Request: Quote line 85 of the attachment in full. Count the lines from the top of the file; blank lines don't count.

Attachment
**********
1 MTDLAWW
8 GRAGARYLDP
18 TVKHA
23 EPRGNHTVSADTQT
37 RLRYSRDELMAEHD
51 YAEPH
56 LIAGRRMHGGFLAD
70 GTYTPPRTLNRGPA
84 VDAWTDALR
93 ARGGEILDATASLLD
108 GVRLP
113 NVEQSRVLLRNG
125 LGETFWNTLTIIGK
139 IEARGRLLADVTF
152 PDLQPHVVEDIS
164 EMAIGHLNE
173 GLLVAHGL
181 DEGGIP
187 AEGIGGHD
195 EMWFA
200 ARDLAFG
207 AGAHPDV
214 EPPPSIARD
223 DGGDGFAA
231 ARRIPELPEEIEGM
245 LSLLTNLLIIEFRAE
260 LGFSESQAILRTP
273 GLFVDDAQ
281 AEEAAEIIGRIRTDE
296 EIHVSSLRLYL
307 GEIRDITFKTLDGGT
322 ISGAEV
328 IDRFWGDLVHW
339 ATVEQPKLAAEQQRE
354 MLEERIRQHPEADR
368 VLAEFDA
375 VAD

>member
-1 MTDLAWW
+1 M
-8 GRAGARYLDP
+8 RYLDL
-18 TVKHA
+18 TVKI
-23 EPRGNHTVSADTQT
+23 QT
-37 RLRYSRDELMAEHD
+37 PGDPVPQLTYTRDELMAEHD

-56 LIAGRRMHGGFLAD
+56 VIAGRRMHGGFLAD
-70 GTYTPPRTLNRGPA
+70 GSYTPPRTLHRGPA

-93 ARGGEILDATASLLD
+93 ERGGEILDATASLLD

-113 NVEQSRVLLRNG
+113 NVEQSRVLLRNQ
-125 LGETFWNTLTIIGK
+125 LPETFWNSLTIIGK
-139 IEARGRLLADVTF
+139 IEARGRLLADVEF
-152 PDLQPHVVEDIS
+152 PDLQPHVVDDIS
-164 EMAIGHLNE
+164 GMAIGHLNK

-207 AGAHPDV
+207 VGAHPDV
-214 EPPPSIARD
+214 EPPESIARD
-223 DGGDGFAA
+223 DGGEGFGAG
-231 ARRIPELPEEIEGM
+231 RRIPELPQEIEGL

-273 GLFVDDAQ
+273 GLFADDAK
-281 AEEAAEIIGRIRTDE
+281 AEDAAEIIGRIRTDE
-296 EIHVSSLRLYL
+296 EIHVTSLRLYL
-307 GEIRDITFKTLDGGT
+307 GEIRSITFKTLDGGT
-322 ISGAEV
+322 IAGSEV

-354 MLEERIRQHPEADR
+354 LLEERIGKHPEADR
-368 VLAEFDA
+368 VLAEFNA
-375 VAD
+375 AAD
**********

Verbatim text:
-368 VLAEFDA